“It’s difficult, because there’s so many of them,” Jamie Tyler, Paragon’s head of sales explains. While the 996 Turbo may be one of the market’s entry-level cars, Tyler believes it is worth looking at more exotic fare.

“3.6 Turbos (964), 993 Turbos, and obviously Turbo Ss [are all good choices]. Any of the air-cooled ones really, as they’re all on the way up at the moment,” Tyler continues.

Porsche 964 Turbo 3.6

The problem is, despite starting prices of £150,000 for a 964 Turbo 3.6 (more desirable than the 3.3 due to their rarity according to Tyler), and £85,000 for 993 versions, examples of the above sell very quickly.

Talking of a 993 Turbo during the summer by Paragon, Tyler mentions that it “was only on the website for about three hours, and it sold over the phone straight away.”

Porsche Bournemouth’s Karl Meyer, an expert in Porsche’s heritage line-up, agrees that 964 and 993 Turbos are proving attractive. However, he does have a preference.

Porsche 930 3.0 3.3

“I think a 930. It is just bonkers not to buy them,” he explains. “They’re still the most iconic, but they haven’t stretched their legs. Give it two years, and I think a £40,000 930 could be double its money.”

That’s a serious return, but to maximise your chances, Meyer points out that it is the earliest or the latest 930s that make the best prospects. The former “embodies the whole Seventies era,” while the latter gained the excellent G50 gearbox. Either way, your Turbo should be pumping into an air-cooled flat six.

For market advice on any generation or style of Porsche 911, check out our full selection of sales debates, where we ask the 911 experts the pertinent market questions so you don’t have to.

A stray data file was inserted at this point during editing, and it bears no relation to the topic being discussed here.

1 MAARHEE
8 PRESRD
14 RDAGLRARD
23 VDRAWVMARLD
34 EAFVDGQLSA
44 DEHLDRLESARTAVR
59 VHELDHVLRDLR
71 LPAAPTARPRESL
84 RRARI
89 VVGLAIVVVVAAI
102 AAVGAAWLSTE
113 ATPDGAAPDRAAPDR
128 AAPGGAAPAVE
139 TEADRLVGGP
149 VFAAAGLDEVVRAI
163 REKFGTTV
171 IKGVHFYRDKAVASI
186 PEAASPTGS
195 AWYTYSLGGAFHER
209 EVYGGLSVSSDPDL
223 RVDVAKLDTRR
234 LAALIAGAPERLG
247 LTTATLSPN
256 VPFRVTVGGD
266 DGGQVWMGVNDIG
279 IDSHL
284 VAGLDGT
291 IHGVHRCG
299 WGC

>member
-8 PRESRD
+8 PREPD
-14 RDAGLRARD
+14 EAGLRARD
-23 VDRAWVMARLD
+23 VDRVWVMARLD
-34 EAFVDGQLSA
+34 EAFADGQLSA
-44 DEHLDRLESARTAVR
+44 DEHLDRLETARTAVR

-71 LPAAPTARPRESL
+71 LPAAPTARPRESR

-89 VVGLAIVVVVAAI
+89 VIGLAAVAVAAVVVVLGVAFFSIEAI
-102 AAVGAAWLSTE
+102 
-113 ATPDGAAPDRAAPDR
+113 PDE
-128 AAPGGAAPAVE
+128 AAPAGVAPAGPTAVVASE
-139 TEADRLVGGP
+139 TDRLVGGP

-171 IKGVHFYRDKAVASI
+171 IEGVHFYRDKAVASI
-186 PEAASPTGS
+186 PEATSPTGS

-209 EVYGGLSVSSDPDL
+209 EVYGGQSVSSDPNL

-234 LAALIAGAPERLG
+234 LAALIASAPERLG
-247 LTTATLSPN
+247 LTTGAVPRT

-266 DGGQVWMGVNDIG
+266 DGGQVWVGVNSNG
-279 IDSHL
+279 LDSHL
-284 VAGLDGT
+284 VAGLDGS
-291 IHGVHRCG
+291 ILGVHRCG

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40 years of Turbo special edition bookazine launched

2014 sees the simply iconic Porsche 911 Turbo turn 40 and, to celebrate, the makers of Total 911 magazine have released a special collector’s edition bookazine for your enjoyment.

Lavished across 162 pages of stunning photography and world-renowned Porsche journalism, you can revel in all aspects of Turbo culture, reliving drives of famous models including the 930 LE and SE, learn about each model in-depth with our ultimate guides, and find out which Turbo comes out on top in our series of head-to-head road tests. This is all complemented by a huge group test of each and every generation of the revered 911 Turbo.

040-41_PT40A_001

Priced at just £9.99, the ’40 years of Turbo’ bookazine is endorsed by Magnus Walker, who provides an apt foreword reminiscing his own dose of ‘Turbo Fever’. To order your copy of the collector’s special bookazine, simply follow this link or download it via a wide variety of digital platforms.